continued to fix his dark glaring eyes on Francesco, who seemed
transfixed with some inexplicable apprehension.

"The Princess nearly fainted, and every one but the priest was too much
astonished to speak--'Why should the figure of this man affright you?'
said he, to Francesco. 'It is true that his presence here was
unexpected; but if your own conscience is at rest, wherefore should you
tremble before him?'

"Then Francesco, who had till now kept this kneeling posture at the
altar, started up, and, with a small stiletto in his hand, rushed
towards the painter. But before he reached him, he himself fell, with a
frightful cry, to the ground, and in the same moment the painter
vanished behind the pillar.

"The marriage ceremony, of course, was thought of no more. All started
up as from a dream, and ran to the help of Francesco, who had fainted,
and lay on the ground as if dead. To avoid risk of publicity, the two
witnesses, with the page's help, carried him into the Prince's
apartments. When he recovered from his faint, he demanded vehemently
that he should be conveyed to his own lodgings, and left there alone. To
the Prince's questions as to his strange conduct in the church, he would
make no answer whatever.

"On the following morning, Francesco had fled from the _residenz_,
taking with him all the valuables which the favour of the late Duke, and
of our Sovereign, had bestowed upon him. The latter used every possible
means to unravel these mysteries, and, above all, to explain the ghostly
apparition of the painter. The chapel had only two entrances, of which
one led from the rooms of the palace to the seats near the high altar;
the other, from the great corridor into the aisle of the chapel. This
last entrance had been watched by the page, in order that no prying
observer should gain admittance. The other had been carefully closed, so
that it remained inexplicable both how the painter appeared in, and
vanished from, the chapel.

"Another circumstance very remarkable was noticed by the page. This
person had been the confidential attendant of the late Duke, and he
declared himself convinced, that the stiletto which Francesco had
continued to grasp convulsively during his faint, was the same which he
had seen lying by the body of his master on that fatal evening, and
which had soon afterwards been unaccountably lost.

"Not long after Francesco's flight, news came of the Italian Duchess. On
the very day when the former should have been married, she had been
delivered of a son, and soon after her accouchement had died. The Prince
deplored her untimely fate, though the circumstances of the bridal-night
had weighed so heavily on her, that her future life must, of necessity,
have been unhappy. Nor were there wanting individuals malicious enough
to raise against her evil rumours and suspicions. Her son never appeared
here, but was educated in distant countries, under the Italian title of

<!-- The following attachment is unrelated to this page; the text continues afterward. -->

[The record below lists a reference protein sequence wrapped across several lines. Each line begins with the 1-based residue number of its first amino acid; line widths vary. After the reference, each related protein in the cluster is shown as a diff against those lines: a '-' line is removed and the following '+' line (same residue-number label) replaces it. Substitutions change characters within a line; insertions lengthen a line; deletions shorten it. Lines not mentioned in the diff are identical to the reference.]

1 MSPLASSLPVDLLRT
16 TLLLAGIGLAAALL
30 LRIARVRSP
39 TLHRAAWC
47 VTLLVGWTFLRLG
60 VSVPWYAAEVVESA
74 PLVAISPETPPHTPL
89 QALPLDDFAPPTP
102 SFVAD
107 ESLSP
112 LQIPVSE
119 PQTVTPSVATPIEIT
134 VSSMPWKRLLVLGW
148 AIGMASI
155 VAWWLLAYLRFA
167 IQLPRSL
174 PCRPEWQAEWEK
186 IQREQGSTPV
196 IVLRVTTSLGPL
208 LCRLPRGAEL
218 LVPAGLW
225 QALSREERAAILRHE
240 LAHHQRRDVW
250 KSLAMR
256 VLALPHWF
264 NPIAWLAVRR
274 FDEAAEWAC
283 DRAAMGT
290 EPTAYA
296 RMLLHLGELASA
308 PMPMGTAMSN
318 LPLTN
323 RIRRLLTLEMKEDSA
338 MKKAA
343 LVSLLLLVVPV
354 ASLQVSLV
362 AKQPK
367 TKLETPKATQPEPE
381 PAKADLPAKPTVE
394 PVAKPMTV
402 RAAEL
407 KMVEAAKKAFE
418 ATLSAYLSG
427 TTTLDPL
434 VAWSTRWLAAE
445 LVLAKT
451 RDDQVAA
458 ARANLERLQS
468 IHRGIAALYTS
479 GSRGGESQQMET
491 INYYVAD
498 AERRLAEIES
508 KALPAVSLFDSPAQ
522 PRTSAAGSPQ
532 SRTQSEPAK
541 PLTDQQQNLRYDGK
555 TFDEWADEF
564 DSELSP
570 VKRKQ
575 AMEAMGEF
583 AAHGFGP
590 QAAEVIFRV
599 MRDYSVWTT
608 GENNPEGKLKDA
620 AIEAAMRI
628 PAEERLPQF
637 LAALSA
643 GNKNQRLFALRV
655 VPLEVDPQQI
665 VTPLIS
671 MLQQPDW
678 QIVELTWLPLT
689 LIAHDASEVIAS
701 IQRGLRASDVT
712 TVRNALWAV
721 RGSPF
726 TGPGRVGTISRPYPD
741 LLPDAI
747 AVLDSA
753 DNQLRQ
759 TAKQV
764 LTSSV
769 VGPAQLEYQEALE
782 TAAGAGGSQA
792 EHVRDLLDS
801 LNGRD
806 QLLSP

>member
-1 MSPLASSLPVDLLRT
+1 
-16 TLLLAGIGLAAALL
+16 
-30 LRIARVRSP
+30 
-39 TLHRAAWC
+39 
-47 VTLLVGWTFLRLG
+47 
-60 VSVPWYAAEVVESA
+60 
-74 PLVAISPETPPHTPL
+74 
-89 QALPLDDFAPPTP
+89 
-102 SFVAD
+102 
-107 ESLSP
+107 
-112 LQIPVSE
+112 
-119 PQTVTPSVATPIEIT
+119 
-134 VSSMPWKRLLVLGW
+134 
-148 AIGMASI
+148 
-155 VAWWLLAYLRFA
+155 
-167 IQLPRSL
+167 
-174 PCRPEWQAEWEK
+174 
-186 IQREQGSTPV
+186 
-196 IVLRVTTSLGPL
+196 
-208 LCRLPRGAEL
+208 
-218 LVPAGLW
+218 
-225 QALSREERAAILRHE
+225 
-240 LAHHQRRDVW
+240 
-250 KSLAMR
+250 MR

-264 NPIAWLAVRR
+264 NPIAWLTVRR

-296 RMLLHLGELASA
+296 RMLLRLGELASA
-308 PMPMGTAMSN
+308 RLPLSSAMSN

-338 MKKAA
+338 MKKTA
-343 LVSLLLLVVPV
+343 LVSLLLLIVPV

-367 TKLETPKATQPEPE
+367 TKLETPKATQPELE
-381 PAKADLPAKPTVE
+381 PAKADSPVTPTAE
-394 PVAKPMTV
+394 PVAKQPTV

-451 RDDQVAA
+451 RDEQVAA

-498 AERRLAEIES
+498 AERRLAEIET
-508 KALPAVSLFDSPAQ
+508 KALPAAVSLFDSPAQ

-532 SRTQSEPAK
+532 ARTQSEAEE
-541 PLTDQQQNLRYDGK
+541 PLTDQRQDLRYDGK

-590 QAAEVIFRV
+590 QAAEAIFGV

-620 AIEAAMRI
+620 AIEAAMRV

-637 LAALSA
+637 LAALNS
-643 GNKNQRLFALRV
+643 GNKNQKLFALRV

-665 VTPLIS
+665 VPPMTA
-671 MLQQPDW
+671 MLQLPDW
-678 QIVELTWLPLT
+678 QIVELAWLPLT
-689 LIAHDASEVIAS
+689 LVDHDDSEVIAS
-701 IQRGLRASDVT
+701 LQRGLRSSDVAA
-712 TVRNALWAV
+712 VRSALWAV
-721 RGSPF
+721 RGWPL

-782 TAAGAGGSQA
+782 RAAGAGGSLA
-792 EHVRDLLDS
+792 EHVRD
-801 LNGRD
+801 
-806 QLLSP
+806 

Count Victorin.

"The Princess--I mean the sister-in-law of our Sovereign--being reduced
to utter despair by these horrid events following like links of a chain
so closely on one another, determined on devoting the rest of her life
to the cloister. She is, as you already know, Abbess of the Cistertian
Convent at Kreuzberg.

"But, between these adventures which happened in our court, there has
lately been traced a wonderful, and almost supernatural coincidence,
with others which occurred very lately at the castle of the Baron von
F----, in the Thuringian mountains, and by which his house was thrown
precisely into the same state of distraction and misery under which ours
had suffered. You must know that the Abbess, who had been moved with the
distress of a poor woman with a child in her arms, who came to her from
a pilgrimage to the Convent of the Lime-Tree"--

Here the entrance of a visitor put an end to the physician's narrative;
and hastily taking my leave, I succeeded tolerably well in concealing
the tempest of emotions which now raged within me.

Scarcely a doubt remained on my mind that Francesco had been my father.
He had murdered the Duke with the identical stiletto with which, in
self-defence, I had afterwards killed Hermogen! Here, then, was the
origin of that hereditary guilt, of which the darkening clouds hung like
a curse upon my existence, and which it should have been my earnest
endeavour to expiate, by a life of voluntary suffering, of penance, and
exemplary piety.

Hence, therefore, I resolved instantly to follow the Prior's
injunctions, and betake myself to Italy; thus breaking out at once from
that dangerous circle into which I had been seduced by the malicious
powers of darkness.

On that very evening, however, I had been engaged to a party at court,
and went accordingly. The assembly was as numerous and varied as that
which I have described on a former occasion; but, through them all,
there prevailed _one only_ subject of conversation, viz. the
extraordinary beauty of a young lady who had arrived only the day
preceding at our court, and had been appointed one of the maids of
honour to the Princess.

At last the folding-doors were thrown open, the Princess, as usual,
stepped in, but not with her usual attendant. The stranger was with her,
and in that stranger I recognized at once--AURELIA!!


END OF VOLUME FIRST.